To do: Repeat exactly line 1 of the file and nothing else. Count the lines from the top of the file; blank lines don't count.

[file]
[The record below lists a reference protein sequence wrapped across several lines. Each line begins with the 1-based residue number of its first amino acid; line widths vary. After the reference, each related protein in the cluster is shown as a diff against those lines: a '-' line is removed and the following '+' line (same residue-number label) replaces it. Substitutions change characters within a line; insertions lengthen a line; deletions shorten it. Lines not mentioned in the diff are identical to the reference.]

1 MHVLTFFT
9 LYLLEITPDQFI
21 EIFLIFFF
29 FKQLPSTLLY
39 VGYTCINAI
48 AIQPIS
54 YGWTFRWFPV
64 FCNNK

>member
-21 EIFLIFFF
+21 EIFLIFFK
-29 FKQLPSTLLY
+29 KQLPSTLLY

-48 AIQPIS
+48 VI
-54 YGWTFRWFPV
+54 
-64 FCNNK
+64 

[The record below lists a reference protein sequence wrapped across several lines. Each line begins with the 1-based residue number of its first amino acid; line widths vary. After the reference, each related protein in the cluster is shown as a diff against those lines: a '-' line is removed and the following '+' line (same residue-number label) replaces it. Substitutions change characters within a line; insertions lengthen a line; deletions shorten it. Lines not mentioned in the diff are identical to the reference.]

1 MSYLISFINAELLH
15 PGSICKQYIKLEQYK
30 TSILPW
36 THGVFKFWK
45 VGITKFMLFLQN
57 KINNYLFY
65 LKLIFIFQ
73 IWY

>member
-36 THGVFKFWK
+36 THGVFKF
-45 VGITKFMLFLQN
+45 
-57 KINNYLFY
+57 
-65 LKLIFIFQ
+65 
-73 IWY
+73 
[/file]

[The record below lists a reference protein sequence wrapped across several lines. Each line begins with the 1-based residue number of its first amino acid; line widths vary. After the reference, each related protein in the cluster is shown as a diff against those lines: a '-' line is removed and the following '+' line (same residue-number label) replaces it. Substitutions change characters within a line; insertions lengthen a line; deletions shorten it. Lines not mentioned in the diff are identical to the reference.]